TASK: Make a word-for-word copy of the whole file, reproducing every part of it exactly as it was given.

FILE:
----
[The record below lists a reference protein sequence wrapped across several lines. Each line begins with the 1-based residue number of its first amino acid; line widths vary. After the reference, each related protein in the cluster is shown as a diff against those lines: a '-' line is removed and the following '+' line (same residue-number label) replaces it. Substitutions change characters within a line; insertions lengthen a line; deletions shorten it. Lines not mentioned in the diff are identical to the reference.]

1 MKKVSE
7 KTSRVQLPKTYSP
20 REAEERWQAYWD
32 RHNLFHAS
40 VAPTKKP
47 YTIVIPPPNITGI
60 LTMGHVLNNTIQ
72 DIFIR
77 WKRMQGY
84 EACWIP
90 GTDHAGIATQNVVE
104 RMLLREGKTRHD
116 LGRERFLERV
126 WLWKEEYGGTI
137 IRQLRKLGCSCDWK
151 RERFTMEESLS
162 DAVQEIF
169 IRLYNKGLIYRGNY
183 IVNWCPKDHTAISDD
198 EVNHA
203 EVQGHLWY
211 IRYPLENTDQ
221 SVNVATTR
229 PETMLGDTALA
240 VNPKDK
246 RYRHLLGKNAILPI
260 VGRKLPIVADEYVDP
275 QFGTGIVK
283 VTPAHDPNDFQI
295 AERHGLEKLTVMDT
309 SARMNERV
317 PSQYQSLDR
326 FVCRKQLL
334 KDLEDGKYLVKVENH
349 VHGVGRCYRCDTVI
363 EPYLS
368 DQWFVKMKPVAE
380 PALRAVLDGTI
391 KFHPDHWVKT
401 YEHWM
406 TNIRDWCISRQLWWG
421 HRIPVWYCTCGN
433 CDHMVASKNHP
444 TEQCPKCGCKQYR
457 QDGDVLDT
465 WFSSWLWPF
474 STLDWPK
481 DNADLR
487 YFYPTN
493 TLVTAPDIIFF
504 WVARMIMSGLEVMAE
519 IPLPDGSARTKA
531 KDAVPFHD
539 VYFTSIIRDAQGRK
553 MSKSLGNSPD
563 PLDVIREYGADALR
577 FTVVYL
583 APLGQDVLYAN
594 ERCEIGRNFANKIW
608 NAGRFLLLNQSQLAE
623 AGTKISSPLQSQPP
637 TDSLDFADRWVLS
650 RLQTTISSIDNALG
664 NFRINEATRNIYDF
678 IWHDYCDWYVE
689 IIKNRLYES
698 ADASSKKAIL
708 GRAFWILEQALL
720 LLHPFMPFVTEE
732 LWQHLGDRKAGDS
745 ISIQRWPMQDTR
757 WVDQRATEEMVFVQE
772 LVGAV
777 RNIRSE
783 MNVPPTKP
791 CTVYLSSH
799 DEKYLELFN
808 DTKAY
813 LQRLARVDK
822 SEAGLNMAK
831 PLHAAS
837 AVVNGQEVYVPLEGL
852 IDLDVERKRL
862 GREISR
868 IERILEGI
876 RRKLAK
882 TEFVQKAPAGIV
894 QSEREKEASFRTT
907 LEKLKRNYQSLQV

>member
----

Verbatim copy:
[The record below lists a reference protein sequence wrapped across several lines. Each line begins with the 1-based residue number of its first amino acid; line widths vary. After the reference, each related protein in the cluster is shown as a diff against those lines: a '-' line is removed and the following '+' line (same residue-number label) replaces it. Substitutions change characters within a line; insertions lengthen a line; deletions shorten it. Lines not mentioned in the diff are identical to the reference.]

1 MKKVSE
7 KTSRVQLPKTYSP
20 REAEERWQAYWD
32 RHNLFHAS
40 VAPTKKP
47 YTIVIPPPNITGI
60 LTMGHVLNNTIQ
72 DIFIR
77 WKRMQGY
84 EACWIP
90 GTDHAGIATQNVVE
104 RMLLREGKTRHD
116 LGRERFLERV
126 WLWKEEYGGTI
137 IRQLRKLGCSCDWK
151 RERFTMEESLS
162 DAVQEIF
169 IRLYNKGLIYRGNY
183 IVNWCPKDHTAISDD
198 EVNHA
203 EVQGHLWY
211 IRYPLENTDQ
221 SVNVATTR
229 PETMLGDTALA
240 VNPKDK
246 RYRHLLGKNAILPI
260 VGRKLPIVADEYVDP
275 QFGTGIVK
283 VTPAHDPNDFQI
295 AERHGLEKLTVMDT
309 SARMNERV
317 PSQYQSLDR
326 FVCRKQLL
334 KDLEDGKYLVKVENH
349 VHGVGRCYRCDTVI
363 EPYLS
368 DQWFVKMKPVAE
380 PALRAVLDGTI
391 KFHPDHWVKT
401 YEHWM
406 TNIRDWCISRQLWWG
421 HRIPVWYCTCGN
433 CDHMVASKNHP
444 TEQCPKCGCKQYR
457 QDGDVLDT
465 WFSSWLWPF
474 STLDWPK
481 DNADLR
487 YFYPTN
493 TLVTAPDIIFF
504 WVARMIMSGLEVMAE
519 IPLPDGSARTKA
531 KDAVPFHD
539 VYFTSIIRDAQGRK
553 MSKSLGNSPD
563 PLDVIREYGADALR
577 FTVVYL
583 APLGQDVLYAN
594 ERCEIGRNFANKIW
608 NAGRFLLLNQSQLAE
623 AGTKISSPLQSQPP
637 TDSLDFADRWVLS
650 RLQTTISSIDNALG
664 NFRINEATRNIYDF
678 IWHDYCDWYVE
689 IIKNRLYES
698 ADASSKKAIL
708 GRAFWILEQALL
720 LLHPFMPFVTEE
732 LWQHLGDRKAGDS
745 ISIQRWPMQDTR
757 WVDQRATEEMVFVQE
772 LVGAV
777 RNIRSE
783 MNVPPTKP
791 CTVYLSSH
799 DEKYLELFN
808 DTKAY
813 LQRLARVDK
822 SEAGLNMAK
831 PLHAAS
837 AVVNGQEVYVPLEGL
852 IDLDVERKRL
862 GREISR
868 IERILEGI
876 RRKLAK
882 TEFVQKAPAGIV
894 QSEREKEASFRTT
907 LEKLKRNYQSLQV

>member